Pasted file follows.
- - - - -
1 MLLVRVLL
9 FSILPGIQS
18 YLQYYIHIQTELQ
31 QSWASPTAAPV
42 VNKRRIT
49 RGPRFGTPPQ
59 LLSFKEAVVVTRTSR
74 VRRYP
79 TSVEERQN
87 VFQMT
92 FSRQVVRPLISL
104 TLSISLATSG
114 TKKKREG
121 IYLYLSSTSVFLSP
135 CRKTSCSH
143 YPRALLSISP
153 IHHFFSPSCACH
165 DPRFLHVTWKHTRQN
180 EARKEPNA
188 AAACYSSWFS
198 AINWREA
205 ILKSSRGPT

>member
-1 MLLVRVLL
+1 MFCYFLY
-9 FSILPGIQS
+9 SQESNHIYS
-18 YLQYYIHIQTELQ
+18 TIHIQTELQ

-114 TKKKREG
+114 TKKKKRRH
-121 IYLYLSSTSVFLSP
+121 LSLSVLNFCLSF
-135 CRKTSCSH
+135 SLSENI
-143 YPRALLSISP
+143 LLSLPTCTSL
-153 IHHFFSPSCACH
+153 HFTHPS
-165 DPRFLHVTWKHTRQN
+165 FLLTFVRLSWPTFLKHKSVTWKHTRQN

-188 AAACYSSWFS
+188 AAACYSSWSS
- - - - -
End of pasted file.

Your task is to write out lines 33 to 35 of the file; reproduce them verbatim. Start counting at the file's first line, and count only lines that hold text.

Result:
+121 LSLSVLNFCLSF
-135 CRKTSCSH
+135 SLSENI